Say That Again

by Karl Bode


Filed Under:
ajit pai, ddos, fcc, john oliver, lies, ron wyden



Senator Wyden Argues FCC Is Either Incompetent Or Lying About Alleged DDoS Attack

from the derailing-the-John-Oliver-effect dept

Last week we noted how the FCC was acting incredibly suspicious in regards to its May claim that a DDOS attack, not annoyed John Oliver viewers, brought down the agency's website shortly after Oliver's latest rant on net neutrality. Despite pressure from journalists and several Senators, the FCC is simply refusing to release any data providing the existence of the attack, resulting in many media outlets not so subtly implying that the agency was lying:

"The FCC’s refusal to produce records of any true relevance reflects pressure from the agency’s upper echelon to limit the disclosure of information about the incident to a handful of carefully crafted public statements...It would be hard for a government agency to do more to give off the impression that it was engaged in a cover up. That’s troubling given the rise of questions over the FCC’s integrity.

As we noted last week, there are really only two options here. One, the FCC was attacked coincidentally at the same time John Oliver's program aired, it just failed to do any meaningful written analysis of the attack, and has zero interest in being transparent about it. Two, the FCC made up the attack completely to try to deflate all the talk about the "John Oliver effect" in the press, a misguided continuation of the agency's clear desire to downplay the massive public opposition to Pai's plan to kill net neutrality.

Based on the FCC's other recent behaviors in regards to ignoring comment fraud to this same purpose, it's fairly obvious the latter is a very real possibility. But with the FCC refusing to comply to FOIA requests, it's going to take some notable outside pressure to get to the truth. That's not going to be easy given that despite broad bipartisan support for the rules, ISPs have successfully convinced the public this is a partisan issue, which helps them stall meaningful discourse by bogging the entire process down in thinking-optional partisan patty cake.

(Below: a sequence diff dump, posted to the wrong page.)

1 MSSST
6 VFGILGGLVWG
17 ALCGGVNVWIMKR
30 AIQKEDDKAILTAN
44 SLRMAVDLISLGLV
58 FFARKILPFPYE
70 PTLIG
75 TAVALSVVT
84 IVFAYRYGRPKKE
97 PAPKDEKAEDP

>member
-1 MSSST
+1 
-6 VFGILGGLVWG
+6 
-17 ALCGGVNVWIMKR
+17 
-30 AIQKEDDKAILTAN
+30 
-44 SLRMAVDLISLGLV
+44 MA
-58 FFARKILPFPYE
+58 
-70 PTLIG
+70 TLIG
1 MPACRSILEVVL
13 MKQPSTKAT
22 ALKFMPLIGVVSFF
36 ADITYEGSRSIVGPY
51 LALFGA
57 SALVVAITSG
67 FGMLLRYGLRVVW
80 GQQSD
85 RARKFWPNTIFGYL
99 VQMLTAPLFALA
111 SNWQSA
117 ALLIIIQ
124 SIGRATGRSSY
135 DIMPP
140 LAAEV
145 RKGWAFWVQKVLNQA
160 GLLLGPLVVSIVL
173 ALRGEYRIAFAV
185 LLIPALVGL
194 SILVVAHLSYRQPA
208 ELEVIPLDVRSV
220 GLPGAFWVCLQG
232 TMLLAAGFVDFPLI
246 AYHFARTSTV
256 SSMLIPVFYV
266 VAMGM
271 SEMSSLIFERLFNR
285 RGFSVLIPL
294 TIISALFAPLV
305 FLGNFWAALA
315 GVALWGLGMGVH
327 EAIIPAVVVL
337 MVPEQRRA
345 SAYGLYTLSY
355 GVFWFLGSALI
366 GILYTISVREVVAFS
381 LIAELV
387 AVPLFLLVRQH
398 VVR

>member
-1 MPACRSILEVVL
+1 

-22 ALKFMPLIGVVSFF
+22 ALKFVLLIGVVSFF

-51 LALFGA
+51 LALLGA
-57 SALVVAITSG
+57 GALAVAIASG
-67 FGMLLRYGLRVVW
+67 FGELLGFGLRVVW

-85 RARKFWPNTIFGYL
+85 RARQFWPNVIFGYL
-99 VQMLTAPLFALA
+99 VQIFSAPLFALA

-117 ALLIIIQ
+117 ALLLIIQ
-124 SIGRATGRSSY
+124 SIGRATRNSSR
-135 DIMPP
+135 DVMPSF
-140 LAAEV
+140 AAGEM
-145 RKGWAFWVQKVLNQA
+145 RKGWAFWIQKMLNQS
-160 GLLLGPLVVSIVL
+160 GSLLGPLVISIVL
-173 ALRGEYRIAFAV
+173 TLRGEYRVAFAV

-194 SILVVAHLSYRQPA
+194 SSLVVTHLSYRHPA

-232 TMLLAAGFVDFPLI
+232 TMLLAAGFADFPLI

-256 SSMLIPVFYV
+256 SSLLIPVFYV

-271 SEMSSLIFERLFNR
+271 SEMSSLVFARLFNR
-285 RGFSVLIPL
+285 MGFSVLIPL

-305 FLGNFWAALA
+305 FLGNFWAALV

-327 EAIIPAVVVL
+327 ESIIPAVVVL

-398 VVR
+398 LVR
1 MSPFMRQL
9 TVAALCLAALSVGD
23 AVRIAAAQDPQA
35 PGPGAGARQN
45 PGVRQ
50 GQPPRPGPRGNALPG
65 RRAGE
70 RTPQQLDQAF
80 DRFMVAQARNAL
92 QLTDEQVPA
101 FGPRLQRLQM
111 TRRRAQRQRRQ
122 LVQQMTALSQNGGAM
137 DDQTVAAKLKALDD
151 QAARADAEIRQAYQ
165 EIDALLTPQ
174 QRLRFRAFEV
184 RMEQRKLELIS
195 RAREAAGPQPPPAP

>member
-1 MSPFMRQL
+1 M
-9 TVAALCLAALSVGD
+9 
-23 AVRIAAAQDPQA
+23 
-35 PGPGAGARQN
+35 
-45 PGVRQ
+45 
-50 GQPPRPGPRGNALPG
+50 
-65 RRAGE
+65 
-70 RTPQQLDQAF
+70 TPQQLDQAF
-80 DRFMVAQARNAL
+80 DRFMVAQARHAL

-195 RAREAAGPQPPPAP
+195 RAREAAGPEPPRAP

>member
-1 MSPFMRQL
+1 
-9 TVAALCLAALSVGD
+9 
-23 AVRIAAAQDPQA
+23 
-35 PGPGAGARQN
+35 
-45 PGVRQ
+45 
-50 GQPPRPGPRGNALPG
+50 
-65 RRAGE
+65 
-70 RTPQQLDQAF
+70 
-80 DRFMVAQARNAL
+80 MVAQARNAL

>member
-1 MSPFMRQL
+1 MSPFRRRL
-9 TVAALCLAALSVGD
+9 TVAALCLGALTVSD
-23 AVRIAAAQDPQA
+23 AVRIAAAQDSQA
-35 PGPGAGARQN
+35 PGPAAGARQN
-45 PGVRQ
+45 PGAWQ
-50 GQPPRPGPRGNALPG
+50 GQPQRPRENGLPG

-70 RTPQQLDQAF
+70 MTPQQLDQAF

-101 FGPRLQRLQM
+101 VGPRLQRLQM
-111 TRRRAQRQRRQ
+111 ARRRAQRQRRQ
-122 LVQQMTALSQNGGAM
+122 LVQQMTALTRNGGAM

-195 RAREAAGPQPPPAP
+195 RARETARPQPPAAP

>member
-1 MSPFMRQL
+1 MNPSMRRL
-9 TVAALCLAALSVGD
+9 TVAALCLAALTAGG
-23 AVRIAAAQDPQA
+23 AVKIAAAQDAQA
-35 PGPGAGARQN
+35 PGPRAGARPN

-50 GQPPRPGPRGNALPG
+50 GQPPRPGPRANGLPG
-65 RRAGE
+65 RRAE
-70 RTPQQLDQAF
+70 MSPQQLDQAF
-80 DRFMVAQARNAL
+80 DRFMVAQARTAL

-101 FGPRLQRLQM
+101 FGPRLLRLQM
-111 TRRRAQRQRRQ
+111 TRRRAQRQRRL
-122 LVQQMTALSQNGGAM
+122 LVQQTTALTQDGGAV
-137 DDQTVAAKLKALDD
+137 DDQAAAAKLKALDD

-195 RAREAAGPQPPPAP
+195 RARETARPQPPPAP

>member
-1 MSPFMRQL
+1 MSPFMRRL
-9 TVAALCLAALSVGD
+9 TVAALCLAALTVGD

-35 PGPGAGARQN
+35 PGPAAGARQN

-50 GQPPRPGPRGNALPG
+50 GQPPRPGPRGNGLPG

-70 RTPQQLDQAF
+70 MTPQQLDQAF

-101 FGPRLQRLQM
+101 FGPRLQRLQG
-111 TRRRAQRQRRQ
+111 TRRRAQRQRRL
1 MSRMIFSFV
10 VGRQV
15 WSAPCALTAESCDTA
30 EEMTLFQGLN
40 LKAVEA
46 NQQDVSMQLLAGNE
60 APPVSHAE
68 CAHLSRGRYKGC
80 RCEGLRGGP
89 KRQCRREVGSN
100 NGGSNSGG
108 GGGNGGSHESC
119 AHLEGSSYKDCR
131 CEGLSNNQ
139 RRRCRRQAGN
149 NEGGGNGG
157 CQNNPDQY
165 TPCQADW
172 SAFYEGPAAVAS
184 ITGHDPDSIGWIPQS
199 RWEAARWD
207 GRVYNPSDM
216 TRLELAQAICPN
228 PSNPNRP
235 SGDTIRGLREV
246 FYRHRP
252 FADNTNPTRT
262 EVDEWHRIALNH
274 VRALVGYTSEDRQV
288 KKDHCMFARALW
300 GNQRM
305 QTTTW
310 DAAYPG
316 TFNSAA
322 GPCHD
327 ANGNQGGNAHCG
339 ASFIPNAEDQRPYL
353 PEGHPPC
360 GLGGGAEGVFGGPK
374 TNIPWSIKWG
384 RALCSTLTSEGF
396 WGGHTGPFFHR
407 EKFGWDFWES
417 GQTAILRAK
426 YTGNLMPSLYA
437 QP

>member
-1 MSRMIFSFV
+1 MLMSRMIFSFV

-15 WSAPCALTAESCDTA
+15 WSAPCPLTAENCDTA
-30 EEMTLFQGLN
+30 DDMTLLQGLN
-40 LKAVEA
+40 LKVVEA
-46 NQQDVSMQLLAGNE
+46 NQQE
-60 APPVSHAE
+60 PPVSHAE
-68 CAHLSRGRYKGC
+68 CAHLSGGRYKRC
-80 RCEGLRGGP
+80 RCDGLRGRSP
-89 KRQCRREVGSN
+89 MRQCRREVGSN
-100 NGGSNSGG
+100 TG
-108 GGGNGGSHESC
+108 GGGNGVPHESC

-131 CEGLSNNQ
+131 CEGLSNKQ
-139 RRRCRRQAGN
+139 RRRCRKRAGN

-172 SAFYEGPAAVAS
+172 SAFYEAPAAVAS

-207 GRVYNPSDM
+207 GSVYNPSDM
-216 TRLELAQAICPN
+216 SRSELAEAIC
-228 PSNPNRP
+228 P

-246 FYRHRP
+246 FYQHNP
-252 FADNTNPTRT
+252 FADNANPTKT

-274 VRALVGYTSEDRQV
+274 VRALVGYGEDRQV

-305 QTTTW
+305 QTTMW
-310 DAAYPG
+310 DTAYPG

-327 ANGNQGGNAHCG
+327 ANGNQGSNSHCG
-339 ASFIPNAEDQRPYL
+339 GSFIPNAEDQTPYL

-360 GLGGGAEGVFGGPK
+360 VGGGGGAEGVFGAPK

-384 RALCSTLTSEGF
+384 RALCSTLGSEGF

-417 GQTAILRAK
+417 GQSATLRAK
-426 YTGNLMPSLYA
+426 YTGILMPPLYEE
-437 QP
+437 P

Under the din of this dysfunction, Senator Ron Wyden was quick to highlight at the hearing that the FCC doesn't look particularly good here regardless of your political leaning:

"Senator Ron Wyden...stated in an email to Gizmodo that the agency’s response to Gizmodo’s FOIA request raised "legitimate questions about whether the agency is being truthful when it claims a DDoS attack knocked its commenting system offline."

The Oregon senator said it was critical that the agency produce evidence of the attack, if only so independent experts could verify and learn something from it. He continued: "If the FCC did suffer a DDoS attack and yet created no written materials about it, that would be deeply irresponsible and cast doubt on how the FCC could possibly prevent future attacks. On the other hand, if FCC is playing word games to avoid responding to FOIA requests, it would clearly violate Chairman Ajit Pai’s pledge to increase transparency at the FCC."

The FCC's contention is that for fifteen hours after the attack, nobody sent an e-mail, wrote a memo, or documented this supposed attack in any fashion. And again, this lack of transparency about any of this is in stark contrast to FCC boss Ajit Pai's repeated, breathless claims that he was going to bring a new wave of transparency to the agency. This lack of transparency will become increasingly stark as the agency continues to gut popular, meaningful consumer protections -- leaving the only thing standing between you and your carrier's bullshit an unelected bureaucrat that believes anti-competitive behavior in the telecom sector isn't a real problem.